The first time I joined Facebook, I had to quit again immediately. It was my first week of university. I was alone, along with thousands of other students, in a sea of club nights and quizzes and tedious conversations about other people’s A-levels. This was back when the site was exclusively for students. I had been told, in no uncertain terms, that joining was mandatory. Failure to do so was a form of social suicide worse even than refusing to drink alcohol. I had no choice. I signed up.
Users of Facebook will know the site has one immutable feature. You don’t have to post a profile picture, or share your likes and dislikes with the world, though both are encouraged. You can avoid the news feed, the apps, the tweet-like status updates. You don’t even have to choose a favourite quote. The one thing you cannot get away from is your friend count. It is how Facebook keeps score.
Five years ago, on probably the loneliest week of my life, my newly created Facebook page looked me square in the eye and announced: “You have 0 friends.” I closed the account.
Facebook is not a good place for a lonely person, and not just because of how precisely it quantifies your isolation. The news feed, the default point of entry to the site, is a constantly updated stream of your every friend’s every activity, opinion and photograph. It is a Twitter feed in glorious technicolour, complete with pictures, polls and videos. It exists to make sure you know exactly how much more popular everyone else is, casually informing you that 14 of your friends were tagged in the album “Fun without Tom Meltzer”. It can be, to say the least, disheartening. Without a real-world social network with which to interact, social networking sites act as proof of the old cliché: you’re never so alone as when you’re in a crowd.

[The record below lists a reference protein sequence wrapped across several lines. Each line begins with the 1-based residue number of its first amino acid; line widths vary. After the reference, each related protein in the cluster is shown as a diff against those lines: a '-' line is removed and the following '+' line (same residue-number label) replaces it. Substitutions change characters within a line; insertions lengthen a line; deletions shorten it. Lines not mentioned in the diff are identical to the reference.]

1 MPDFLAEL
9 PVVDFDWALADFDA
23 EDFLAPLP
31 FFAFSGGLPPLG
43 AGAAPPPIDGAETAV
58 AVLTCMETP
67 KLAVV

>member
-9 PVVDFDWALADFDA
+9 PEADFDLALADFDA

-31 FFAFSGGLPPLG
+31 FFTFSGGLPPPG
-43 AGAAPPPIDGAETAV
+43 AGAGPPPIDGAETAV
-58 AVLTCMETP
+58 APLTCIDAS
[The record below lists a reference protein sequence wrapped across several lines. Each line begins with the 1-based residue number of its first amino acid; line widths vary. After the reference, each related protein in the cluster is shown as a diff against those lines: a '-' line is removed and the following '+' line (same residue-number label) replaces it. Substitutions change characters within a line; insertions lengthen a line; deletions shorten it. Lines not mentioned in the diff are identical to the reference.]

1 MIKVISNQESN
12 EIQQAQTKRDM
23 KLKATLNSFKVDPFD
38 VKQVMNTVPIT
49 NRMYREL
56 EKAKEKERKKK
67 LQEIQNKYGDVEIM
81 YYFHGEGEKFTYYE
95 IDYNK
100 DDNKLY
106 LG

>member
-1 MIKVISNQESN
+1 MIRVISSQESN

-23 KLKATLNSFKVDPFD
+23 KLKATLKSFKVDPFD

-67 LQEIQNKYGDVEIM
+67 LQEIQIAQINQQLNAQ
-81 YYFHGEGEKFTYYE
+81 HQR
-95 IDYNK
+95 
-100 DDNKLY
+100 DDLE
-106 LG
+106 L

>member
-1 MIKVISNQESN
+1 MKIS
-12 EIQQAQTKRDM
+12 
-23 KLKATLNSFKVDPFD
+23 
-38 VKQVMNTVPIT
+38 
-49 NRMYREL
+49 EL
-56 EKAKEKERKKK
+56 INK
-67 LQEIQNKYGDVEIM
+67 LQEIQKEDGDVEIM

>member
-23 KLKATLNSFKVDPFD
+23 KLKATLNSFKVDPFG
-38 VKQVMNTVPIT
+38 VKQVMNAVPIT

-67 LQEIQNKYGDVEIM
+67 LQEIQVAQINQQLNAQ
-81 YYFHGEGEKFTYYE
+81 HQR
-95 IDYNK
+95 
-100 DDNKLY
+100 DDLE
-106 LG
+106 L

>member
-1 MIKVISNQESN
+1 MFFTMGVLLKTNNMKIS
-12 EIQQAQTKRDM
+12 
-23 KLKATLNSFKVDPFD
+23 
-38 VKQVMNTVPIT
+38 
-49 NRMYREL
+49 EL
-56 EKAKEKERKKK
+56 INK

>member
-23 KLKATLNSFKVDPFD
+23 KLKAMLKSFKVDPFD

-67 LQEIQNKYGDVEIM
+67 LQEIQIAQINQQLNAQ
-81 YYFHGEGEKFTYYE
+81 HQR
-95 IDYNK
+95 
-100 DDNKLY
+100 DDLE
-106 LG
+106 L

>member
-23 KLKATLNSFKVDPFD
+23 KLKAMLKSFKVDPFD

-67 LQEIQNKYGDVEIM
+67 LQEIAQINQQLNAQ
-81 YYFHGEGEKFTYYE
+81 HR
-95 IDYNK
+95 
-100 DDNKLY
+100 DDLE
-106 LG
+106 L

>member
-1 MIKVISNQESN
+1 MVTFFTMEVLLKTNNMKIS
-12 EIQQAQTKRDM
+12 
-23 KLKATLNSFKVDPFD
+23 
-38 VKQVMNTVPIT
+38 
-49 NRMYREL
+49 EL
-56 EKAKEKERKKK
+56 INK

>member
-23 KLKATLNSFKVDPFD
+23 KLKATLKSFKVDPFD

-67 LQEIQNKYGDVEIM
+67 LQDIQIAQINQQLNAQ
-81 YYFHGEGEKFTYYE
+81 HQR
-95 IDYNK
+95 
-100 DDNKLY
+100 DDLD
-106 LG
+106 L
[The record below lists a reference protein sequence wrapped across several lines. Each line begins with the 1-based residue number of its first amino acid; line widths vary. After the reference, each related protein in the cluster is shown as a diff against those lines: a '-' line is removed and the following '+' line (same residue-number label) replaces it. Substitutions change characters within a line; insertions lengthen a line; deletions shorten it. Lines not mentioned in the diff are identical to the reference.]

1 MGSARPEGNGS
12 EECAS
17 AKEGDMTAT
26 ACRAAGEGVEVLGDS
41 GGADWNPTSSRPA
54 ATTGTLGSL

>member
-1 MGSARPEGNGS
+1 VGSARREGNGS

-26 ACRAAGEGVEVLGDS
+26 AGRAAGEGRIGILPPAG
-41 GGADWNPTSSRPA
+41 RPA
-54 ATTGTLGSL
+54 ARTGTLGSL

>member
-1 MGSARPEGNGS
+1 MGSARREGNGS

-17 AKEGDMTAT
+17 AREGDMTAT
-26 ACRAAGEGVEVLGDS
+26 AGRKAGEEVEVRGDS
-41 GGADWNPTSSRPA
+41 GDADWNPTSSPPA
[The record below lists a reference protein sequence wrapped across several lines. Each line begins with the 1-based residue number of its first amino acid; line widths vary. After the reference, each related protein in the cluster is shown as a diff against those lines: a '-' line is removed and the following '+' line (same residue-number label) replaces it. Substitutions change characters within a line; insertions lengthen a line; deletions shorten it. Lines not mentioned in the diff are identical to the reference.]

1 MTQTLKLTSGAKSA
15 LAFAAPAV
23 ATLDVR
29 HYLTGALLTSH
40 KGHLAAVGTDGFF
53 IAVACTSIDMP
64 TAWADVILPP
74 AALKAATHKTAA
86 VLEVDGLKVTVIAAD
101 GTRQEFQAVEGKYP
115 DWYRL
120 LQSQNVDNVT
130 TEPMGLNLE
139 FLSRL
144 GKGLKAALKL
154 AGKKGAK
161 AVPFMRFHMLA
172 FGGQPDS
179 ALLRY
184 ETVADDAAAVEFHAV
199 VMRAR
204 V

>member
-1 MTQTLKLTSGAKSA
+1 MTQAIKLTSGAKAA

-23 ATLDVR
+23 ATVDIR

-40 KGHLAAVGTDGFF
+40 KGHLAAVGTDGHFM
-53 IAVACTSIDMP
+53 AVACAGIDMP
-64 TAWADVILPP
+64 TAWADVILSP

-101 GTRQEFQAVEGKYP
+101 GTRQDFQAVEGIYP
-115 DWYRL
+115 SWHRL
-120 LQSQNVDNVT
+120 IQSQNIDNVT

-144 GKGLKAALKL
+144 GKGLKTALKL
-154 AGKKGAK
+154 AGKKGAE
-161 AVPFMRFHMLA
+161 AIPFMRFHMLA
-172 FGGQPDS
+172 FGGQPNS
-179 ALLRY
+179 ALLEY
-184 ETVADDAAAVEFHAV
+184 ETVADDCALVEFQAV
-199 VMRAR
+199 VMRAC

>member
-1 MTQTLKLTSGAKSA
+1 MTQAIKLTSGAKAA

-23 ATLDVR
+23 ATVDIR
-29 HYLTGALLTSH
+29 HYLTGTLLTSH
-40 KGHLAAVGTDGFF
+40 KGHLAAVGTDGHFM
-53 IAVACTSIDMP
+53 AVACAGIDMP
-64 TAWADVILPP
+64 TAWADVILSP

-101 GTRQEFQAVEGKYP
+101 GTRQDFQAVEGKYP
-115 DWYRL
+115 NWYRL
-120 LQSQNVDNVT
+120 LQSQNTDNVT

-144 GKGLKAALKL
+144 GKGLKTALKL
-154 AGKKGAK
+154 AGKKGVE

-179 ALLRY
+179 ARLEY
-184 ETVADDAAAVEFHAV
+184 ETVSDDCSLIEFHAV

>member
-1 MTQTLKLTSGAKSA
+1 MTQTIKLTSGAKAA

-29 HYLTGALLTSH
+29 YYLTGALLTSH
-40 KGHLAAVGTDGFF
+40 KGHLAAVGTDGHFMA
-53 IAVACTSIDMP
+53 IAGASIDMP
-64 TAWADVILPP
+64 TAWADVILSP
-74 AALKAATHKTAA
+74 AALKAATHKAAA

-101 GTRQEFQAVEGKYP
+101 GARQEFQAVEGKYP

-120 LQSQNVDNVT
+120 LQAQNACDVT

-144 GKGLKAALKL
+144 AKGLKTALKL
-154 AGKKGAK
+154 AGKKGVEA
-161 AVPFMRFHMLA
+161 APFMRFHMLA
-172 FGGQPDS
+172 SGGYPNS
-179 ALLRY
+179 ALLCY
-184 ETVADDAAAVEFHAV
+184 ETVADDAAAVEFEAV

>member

The pressures put on teenagers by sites such as Facebook are well-known. Reports of cyber-bullying, happy-slapping, even self-harm and suicide attempts motivated by social networking sites have become increasingly common in the eight years since Friendster – and then MySpace, Bebo and Facebook – launched. But the subtler side-effects for a generation that has grown up with these sites are only now being felt. In March this year, the NSPCC published a detailed breakdown of calls made to ChildLine in the last five years. Though overall the number of calls from children and teenagers had risen by just 10%, calls about loneliness had nearly tripled, from 1,853 five years ago to 5,525 in 2009. Among boys, the number of calls about loneliness was more than five times higher than it had been in 2004.
This is not just a teenage problem. In May, the Mental Health Foundation released a report called The Lonely Society? Its survey found that 53% of 18-34-year-olds had felt depressed because of loneliness, compared with just 32% of people over 55. The question of why was, in part, answered by another of the report’s findings: nearly a third of young people said they spent too much time communicating online and not enough in person.